Would you recommend The Red Queen to your friends? Why or why not?

Would definitely recommend to friends - well written and read, exciting, interesting and truly amazing, knowing that most of it actually happened.

Which scene was your favorite?

In the early parts of the book, the true horror of what her marriage as a child-bride to a much older man must have been like are amazingly effective and haunt you for the rest of the book. Not exactly a favourite scene but a memorable few chapters that make you glad to be living in the 21st century!

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  • Overall
    5 out of 5 stars
  • Kirstine
  • 02-04-12

A wicked woman wins!

Unusually the "heroine" of the story is obnoxious: self-righteous, full of pride and scheming, all the time believing that God is on her side and that she has been chosen for great things. But it's a crackingly good story even when one knows how it will finally end. I thought the book got better and better as the pace of history quickened. I don't know how accurate some of the details are regarding Richard Third's culpability over the presumed murders of the Prices in the Tower. I don't think anybody is sure, but this book gives a plausible alternative to Shakepeare's version the latter coloured by a Tudor queen being on the throne.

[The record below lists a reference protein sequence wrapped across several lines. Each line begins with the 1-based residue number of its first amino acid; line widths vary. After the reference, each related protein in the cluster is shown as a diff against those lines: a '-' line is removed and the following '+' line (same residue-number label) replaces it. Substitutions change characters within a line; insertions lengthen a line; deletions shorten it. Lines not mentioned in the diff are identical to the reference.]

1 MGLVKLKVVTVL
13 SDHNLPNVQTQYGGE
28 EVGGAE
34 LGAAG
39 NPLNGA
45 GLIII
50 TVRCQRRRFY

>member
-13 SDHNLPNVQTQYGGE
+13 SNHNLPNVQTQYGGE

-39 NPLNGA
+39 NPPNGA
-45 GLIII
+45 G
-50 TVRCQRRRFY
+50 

The female reader does a great job of dramatizing the narrative by her ability to create different voices for the characters.

7 of 7 people found this review helpful

  • Overall
    5 out of 5 stars
  • Linda
  • 02-05-12

Fiction based on history

Brilliant, thoroughly enjoyed it. I love fiction based on an actual historical character. It doesnt have to be factually accurate for me. Besides, we can only see what life was like then by the documents that survive and the only ones writing then were the upper classes, from both sides. I fully appreciate Philippa Gregorys imagination for adding a story to go with the facts.

6 of 6 people found this review helpful

  • Overall
    5 out of 5 stars
  • Robyn
  • 08-12-11

Good